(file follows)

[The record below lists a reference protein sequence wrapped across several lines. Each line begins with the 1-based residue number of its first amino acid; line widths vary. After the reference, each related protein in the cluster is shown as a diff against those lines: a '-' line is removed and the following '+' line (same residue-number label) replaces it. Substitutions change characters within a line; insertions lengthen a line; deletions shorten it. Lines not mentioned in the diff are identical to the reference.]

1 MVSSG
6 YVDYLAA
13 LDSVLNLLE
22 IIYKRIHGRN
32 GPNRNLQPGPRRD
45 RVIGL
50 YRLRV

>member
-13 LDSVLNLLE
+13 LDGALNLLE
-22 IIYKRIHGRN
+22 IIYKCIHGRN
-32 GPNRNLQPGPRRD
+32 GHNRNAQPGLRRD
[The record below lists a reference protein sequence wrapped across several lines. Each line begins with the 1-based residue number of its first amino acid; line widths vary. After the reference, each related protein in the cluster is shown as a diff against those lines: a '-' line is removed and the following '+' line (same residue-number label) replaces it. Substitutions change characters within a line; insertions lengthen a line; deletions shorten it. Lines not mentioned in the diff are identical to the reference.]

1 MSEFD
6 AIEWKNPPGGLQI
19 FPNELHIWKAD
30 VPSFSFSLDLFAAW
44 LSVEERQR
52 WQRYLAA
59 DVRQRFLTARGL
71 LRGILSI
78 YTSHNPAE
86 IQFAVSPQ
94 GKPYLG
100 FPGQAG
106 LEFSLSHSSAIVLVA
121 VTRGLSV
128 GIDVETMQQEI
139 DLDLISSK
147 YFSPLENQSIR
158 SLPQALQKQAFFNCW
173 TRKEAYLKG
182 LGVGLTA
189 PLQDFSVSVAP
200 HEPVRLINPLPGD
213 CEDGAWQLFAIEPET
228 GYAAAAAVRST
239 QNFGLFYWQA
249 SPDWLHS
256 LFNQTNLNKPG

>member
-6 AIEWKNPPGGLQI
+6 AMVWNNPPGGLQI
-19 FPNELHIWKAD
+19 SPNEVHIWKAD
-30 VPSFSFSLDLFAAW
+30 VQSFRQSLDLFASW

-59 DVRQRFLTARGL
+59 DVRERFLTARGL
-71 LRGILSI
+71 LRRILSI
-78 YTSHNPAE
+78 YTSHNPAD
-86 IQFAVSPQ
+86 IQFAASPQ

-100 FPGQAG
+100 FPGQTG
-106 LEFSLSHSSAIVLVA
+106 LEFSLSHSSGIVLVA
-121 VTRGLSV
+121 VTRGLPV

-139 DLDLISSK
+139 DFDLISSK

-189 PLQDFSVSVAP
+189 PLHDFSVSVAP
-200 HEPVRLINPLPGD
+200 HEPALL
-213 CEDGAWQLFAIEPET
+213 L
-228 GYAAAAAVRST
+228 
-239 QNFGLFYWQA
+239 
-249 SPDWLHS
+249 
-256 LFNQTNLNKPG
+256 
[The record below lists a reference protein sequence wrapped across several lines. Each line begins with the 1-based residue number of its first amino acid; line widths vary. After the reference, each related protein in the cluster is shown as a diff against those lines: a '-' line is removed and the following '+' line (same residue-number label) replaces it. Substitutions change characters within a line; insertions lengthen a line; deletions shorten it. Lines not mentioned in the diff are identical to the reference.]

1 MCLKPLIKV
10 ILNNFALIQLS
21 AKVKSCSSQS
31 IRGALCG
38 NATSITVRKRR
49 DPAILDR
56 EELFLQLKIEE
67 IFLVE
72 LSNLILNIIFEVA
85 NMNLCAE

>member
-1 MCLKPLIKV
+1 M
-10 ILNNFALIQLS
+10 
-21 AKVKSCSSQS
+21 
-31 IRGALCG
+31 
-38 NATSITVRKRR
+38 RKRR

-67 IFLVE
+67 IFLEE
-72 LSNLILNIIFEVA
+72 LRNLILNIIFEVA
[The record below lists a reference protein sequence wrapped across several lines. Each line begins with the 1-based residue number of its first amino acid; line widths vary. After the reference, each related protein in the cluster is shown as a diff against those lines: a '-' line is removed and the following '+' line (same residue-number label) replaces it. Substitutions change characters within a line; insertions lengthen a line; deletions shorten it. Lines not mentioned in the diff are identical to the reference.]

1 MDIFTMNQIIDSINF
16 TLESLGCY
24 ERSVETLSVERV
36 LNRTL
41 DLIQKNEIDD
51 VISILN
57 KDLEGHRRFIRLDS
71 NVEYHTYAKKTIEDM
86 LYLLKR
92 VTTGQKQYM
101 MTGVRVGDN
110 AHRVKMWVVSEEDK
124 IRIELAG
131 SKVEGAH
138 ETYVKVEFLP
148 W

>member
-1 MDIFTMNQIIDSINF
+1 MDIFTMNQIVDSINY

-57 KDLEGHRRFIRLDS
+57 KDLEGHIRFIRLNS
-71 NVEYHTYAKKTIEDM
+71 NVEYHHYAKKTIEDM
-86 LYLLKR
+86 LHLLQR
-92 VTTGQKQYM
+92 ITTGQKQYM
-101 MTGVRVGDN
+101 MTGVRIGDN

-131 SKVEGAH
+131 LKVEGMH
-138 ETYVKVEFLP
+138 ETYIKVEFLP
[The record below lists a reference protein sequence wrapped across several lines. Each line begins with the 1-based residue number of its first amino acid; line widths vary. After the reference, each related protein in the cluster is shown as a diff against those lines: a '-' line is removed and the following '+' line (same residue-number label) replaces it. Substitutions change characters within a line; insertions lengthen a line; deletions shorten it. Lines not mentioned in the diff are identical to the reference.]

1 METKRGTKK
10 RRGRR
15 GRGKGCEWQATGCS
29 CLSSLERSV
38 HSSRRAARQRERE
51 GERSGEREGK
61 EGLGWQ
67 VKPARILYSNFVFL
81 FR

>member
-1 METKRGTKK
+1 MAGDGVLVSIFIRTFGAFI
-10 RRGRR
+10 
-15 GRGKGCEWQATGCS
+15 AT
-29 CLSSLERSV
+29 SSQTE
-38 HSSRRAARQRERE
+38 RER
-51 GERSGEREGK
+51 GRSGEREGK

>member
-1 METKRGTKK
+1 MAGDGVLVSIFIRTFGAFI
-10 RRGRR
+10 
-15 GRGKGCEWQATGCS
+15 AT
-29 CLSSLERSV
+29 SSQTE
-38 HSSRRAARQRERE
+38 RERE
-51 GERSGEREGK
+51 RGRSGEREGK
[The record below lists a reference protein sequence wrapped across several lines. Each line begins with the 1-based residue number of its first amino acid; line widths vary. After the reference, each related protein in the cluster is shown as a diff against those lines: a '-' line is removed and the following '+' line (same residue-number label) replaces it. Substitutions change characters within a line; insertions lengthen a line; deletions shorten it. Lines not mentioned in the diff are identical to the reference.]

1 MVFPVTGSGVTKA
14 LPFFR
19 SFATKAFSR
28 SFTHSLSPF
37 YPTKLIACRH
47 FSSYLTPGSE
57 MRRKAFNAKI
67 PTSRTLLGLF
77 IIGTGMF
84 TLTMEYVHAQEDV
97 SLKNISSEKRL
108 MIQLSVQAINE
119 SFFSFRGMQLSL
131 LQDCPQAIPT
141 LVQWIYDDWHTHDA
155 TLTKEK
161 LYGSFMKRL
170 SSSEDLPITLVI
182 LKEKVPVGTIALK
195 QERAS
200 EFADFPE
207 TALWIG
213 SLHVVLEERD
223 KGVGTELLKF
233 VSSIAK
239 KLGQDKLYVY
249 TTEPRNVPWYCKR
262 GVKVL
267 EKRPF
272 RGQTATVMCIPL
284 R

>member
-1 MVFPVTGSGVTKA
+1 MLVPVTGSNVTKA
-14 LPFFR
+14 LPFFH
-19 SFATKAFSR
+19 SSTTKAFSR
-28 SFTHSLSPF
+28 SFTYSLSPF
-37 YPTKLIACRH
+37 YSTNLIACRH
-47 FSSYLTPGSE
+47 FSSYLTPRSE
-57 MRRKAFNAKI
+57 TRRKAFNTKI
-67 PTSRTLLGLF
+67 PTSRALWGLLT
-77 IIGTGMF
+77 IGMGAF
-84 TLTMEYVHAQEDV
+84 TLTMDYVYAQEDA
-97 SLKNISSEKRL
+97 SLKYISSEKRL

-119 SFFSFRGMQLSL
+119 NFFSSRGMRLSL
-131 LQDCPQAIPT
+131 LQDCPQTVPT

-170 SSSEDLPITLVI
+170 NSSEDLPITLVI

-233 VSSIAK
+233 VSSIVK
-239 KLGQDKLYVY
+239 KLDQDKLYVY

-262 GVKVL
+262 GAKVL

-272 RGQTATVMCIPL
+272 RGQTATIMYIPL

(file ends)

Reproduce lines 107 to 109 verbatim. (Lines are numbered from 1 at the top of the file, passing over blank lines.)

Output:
[The record below lists a reference protein sequence wrapped across several lines. Each line begins with the 1-based residue number of its first amino acid; line widths vary. After the reference, each related protein in the cluster is shown as a diff against those lines: a '-' line is removed and the following '+' line (same residue-number label) replaces it. Substitutions change characters within a line; insertions lengthen a line; deletions shorten it. Lines not mentioned in the diff are identical to the reference.]

1 MDIFTMNQIIDSINF
16 TLESLGCY